When it comes to healthcare, race, age, and gender are all important factors of health outcomes. For example, African-Americans are 60% more likely to have diabetes than white Americans. The American Stroke Association states that after age 55, the risk of having at least one stroke doubles for each additional decade of life. Now let us consider the different types of health technology that allow doctors to come to these conclusions - specifically, the types of technology their patients have access to. There is a definite contrast between how an 18 year old would view a mobile app versus a 72 year old, but there are distinctions that go even deeper than age.
Gender and Technology
The gender gap between men and women is becoming a more widely discussed topic in healthcare, as studies reveal that lack of health care consideration is causing women to greatly outlive their male counterparts. When it comes to technology, there also seems to be a gap in between what the two groups are looking for. Women respond unfavorably to apps that do not have a user-friendly interface, while men tend to look past a bad interface if it offers something of value to them. What is considered “valuable” also differs between genders: women utilize health care technologies that can also serve as a preventative measure, such as counting calories or monitoring exercise patterns. Men, however, may be more likely to use health technology as a corrective measure, or to monitor a condition that they are already aware of.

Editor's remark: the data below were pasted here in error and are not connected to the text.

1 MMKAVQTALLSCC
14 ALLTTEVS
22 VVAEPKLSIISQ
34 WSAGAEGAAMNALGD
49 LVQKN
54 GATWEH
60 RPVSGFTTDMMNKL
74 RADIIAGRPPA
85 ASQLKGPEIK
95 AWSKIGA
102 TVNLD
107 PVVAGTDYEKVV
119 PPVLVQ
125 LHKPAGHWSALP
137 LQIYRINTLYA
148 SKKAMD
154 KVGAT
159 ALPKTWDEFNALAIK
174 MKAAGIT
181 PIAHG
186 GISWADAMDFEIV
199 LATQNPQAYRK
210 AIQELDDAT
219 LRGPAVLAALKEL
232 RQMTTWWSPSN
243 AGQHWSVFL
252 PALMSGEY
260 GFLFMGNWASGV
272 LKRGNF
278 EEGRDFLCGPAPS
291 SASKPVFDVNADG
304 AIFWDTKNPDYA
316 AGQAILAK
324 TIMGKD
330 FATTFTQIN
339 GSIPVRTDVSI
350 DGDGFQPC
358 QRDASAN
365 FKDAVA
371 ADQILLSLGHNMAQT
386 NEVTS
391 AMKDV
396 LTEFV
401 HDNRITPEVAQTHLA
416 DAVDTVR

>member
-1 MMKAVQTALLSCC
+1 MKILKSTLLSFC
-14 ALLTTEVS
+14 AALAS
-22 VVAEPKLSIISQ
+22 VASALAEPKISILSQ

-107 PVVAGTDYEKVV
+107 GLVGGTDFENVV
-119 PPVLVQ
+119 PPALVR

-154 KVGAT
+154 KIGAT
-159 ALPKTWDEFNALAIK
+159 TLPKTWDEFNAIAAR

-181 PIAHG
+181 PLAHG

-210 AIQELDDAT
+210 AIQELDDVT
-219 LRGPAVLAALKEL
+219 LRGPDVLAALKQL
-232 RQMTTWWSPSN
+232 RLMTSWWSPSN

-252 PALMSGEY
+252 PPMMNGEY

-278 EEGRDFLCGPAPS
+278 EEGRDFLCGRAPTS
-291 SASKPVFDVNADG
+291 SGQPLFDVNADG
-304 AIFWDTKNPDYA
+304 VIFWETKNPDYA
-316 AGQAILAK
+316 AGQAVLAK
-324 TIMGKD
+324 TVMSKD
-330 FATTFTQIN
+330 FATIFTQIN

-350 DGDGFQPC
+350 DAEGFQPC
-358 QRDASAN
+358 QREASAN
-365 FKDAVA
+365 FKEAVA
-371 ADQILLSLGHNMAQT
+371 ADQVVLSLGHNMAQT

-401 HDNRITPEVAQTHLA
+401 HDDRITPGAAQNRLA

Age and Technology
In the earlier example regarding age, there was a wide gap when assessing the use of mobile apps, but there is much to be said about millennials as a whole. A Pew report states that those born between 1980 and the early 2000s are the most prominent users of health apps, particularly those aged 18 to 29 years old. This is great news for developers, but how does this affect physicians?
The “State of the Connected Patient” report collected data from over 1,700 insured Americans and found that 40% of millennials in particular believed that, “their primary care doctor would not recognize them walking down the street.” A startling statistic, but it starts conversation on just how important medical technology will be on this generation and also the ways healthcare professionals can better reach them. 60% of millennials are interested in video conferencing instead of face-to-face consults, and 71% were open to using a mobile app to help manage their preventative care and access medical records.
Why It Matters
A study by the Journal of the American Medical Informatics Association once found that the usage of online communication technology by physicians could be more accurately predicted by demographic factors of their patients, rather than by specialty. At the time of the study those who were young and male had the most usage, but with the expansion of social media and the increased importance of having an online reputation, these characteristics could change. As doctors are implementing health technologies in various applications throughout their work, it is important to be aware of how the principle that demographics affect technological utilization holds true for their profession as well.